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OCBC to invest more than $50 mil into banking Greater China, targets $3 bil incremental revenue by 2025

Jovi Ho
Jovi Ho • 4 min read
OCBC to invest more than $50 mil into banking Greater China, targets $3 bil incremental revenue by 2025
From left: Tan Wing Ming, acting head of Greater China, OCBC; Helen Wong, group chief executive officer, OCBC; Andrew Khoo, board chairman, OCBC Hong Kong; and Ivy Au-Yeung, chief executive officer, OCBC Hong Kong. Photo: OCBC
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Oversea-Chinese Banking Corporation (OCBC) will invest more than $50 million over the next three years to build up transaction banking capabilities in Greater China. As part of a slew of new targets announced on July 3 in its “sharpened Asean-Greater China focus”, OCBC O39 -

aims to reap $3 billion in total incremental revenue over the next three years until 2025.

To this end, OCBC aims to double its investment banking revenue in three years, and achieve more than 500 regional mandates for cash management over the next five years.

OCBC also aims to intensify its coverage of Hong Kong’s small businesses, targeting to onboard 26,000 new small- and medium-sized enterprises (SMEs) there over the next three years, which will add to its global wholesale banking customer base of 320,000 customers.

By 2025, OCBC aims to double assets under management (AUM) of its Premier Banking and Premier Private Client segments for Greater China. OCBC expects to grow its pool of bankers in line with this regional push; the bank says it will double its number of relationship managers serving high-net worth customers in Greater China by 2025.

According to OCBC, this is in line with its projections from 2021, when the bank said it would increase the number of corporate and commercial bankers by 30% to about 400 by 2024.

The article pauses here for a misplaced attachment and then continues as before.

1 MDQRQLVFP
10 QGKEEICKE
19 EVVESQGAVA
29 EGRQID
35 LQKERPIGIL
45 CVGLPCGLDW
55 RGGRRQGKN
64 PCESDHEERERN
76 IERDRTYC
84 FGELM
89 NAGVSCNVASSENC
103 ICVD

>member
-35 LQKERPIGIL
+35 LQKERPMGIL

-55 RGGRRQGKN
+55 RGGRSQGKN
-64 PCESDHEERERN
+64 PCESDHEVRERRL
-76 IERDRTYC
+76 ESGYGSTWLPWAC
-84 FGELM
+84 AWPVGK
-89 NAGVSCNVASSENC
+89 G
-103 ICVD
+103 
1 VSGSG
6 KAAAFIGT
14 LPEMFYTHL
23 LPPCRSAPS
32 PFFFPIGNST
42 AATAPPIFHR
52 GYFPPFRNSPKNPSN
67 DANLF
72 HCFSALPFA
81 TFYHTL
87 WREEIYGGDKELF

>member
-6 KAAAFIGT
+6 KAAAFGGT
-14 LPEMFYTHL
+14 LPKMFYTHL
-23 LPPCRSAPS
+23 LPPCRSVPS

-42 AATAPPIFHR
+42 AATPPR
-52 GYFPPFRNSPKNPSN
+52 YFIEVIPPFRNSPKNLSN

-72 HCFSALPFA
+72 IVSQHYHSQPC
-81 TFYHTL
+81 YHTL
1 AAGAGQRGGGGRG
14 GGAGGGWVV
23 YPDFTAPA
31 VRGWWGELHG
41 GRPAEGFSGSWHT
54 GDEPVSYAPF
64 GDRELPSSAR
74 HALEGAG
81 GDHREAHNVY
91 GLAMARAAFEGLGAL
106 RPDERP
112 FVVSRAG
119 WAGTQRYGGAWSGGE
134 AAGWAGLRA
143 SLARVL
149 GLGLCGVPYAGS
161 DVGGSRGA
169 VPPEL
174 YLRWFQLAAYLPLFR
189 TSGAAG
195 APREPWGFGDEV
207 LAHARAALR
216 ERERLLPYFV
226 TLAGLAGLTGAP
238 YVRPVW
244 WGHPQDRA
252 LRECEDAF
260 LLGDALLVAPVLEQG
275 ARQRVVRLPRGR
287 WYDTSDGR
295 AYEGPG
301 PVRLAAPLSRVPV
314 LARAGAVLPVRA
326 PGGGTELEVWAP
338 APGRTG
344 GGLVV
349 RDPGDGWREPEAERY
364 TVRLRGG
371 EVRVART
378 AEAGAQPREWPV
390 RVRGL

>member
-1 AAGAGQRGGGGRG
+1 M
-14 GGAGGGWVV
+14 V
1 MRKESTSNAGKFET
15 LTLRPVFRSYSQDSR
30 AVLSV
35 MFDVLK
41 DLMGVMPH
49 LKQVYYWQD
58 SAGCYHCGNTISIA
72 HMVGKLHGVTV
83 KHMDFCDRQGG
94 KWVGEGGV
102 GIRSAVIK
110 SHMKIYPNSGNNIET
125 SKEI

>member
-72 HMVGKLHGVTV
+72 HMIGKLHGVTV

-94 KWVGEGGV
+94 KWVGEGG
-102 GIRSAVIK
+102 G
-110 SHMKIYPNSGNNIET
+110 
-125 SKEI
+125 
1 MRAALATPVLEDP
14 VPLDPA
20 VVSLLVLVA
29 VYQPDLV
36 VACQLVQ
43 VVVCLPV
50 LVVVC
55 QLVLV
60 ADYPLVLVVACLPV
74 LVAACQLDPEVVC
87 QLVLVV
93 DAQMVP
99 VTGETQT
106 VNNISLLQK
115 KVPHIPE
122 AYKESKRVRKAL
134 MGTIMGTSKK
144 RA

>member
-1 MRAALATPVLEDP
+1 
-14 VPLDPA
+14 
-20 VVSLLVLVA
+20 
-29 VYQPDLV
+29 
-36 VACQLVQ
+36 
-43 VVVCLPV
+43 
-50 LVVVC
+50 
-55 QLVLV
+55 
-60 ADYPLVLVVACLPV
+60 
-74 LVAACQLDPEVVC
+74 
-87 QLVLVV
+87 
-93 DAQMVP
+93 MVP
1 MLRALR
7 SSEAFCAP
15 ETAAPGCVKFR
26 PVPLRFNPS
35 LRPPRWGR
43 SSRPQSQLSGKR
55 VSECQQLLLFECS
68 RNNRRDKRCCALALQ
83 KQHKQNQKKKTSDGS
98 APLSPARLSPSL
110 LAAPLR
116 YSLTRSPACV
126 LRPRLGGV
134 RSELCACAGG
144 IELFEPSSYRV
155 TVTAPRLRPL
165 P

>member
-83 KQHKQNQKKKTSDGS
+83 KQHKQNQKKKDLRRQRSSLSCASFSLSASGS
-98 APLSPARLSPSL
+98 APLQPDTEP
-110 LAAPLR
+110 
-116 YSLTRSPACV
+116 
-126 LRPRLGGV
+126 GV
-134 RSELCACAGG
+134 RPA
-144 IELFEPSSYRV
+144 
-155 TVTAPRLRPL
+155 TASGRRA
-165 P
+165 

Bank of Singapore, OCBC’s private banking subsidiary, also aims to increase its AUM to US$145 billion ($196.08 billion) by end-2025, having tripled its AUM in the decade between 2013 and 2022 to US$124 billion today. To reach this new AUM target, Bank of Singapore says it will grow its team of relationship managers from some 400 currently to 500 by then.

See also: OCBC reports record net profit of $1.88 bil for 1QFY2023, 39% higher y-o-y

The strategic refresh is accompanied by a unified brand across its core markets; from 4Q2023, OCBC Wing Hang Bank (China) Limited will go by OCBC Bank Limited in mainland China, subject to regulatory approval.

In addition, OCBC Wing Hang Bank Limited is now OCBC Bank (Hong Kong) Limited and Banco OCBC Weng Hang, S.A. is now OCBC Bank (Macau) Limited.

See also: RHB downgrades OCBC to 'neutral' with lower NIM, net profit forecast

With these legal name changes in Greater China, OCBC has launched a unified refreshed logo for its banking entities, retiring the word “Bank” from its brand image after 34 years. OCBC NISP, OCBC’s Indonesian subsidiary, will adopt the same logo in 4Q2023. The logo for Bank of Singapore, however, remains unchanged.

In tandem with the new refreshed logo, the bank has launched a new tagline — “For now, and beyond”.

Speaking in Hong Kong at the unveiling of OCBC’s new strategy, group chief executive officer Helen Wong says the bank recognises the potential of business flows between Asean and Greater China. “Over the years, we have built a strong franchise and put ourselves in a very good position to capture these flows. The effects of China’s reopening post-pandemic, the rise of Asean for the China plus one strategy and other geopolitical factors have amplified this potential.”

OCBC first entered mainland China in 1925 through its Xiamen branch. Since then, OCBC has been operating without interruption in the country.

OCBC acquired Wing Hang in 2014 for $6.2 billion, marking the largest acquisition in the bank's history and besting the $2.9 billion it paid for Keppel Capital in 2001.

See also: Analysts await details on OCBC's $3 bil incremental revenue goal, expected at 1HFY2023 earnings call on Aug 4

Today, OCBC owns $93 billion in total assets across Greater China, in addition to a 20% stake in Bank of Ningbo. Between 2013 and 2022, OCBC’s Greater China income contribution more than tripled to 20% of total income, while Asean ceded some ground to 75% from 90%. OCBC’s Greater China and Asean operations booked $2.5 billion and $9.5 billion in total income respectively last year.

The bank’s Greater China operations count some 4,500 staff across 67 branches in 17 cities in mainland China, Hong Kong, Macau and Taiwan. Wong says: “We are therefore confident that we will be able to deliver $3 billion in incremental revenue by 2025 from our Asean-Greater China focus.”

Photos: OCBC

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